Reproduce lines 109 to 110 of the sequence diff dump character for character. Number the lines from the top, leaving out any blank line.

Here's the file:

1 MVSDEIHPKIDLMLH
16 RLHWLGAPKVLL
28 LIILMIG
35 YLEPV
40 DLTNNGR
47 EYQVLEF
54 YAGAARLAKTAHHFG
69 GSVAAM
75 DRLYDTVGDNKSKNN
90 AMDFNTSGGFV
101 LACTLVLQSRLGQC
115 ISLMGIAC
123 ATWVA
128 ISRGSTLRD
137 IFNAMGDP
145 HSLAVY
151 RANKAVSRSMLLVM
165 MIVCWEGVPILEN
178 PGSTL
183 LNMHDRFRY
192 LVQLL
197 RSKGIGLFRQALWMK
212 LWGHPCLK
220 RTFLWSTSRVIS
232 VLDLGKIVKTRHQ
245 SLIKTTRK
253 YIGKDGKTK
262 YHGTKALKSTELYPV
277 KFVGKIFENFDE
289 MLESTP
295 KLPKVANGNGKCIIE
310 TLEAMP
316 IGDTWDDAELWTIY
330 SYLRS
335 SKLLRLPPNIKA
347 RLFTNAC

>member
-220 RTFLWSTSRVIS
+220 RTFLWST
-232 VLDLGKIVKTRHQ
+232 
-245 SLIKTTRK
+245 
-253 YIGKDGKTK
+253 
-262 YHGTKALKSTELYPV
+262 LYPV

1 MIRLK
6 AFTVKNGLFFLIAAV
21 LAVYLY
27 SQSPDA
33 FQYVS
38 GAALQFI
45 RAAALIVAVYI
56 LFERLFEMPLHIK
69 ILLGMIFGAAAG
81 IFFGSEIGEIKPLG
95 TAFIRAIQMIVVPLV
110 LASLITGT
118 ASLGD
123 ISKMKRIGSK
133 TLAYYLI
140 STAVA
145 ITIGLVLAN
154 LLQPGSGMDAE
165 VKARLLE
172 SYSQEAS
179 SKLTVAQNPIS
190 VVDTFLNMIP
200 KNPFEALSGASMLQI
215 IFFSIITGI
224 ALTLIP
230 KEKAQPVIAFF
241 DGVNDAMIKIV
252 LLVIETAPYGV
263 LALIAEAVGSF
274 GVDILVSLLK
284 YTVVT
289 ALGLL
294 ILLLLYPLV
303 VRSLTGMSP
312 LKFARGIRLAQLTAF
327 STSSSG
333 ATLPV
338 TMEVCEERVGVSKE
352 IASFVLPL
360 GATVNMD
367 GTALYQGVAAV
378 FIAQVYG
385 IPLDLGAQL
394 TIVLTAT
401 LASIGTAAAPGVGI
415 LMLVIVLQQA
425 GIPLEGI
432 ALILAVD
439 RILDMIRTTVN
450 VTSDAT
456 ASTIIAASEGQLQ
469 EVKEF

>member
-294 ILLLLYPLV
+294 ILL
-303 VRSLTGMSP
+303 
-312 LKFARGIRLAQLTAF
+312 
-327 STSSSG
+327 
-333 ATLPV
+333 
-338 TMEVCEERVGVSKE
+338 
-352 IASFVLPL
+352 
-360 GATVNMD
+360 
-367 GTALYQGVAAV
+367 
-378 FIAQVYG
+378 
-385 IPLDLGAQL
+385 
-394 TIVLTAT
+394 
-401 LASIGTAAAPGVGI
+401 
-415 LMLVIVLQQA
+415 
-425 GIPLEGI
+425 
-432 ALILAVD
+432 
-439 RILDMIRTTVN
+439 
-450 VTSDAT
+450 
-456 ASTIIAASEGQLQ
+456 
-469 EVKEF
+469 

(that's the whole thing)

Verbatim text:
-333 ATLPV
+333 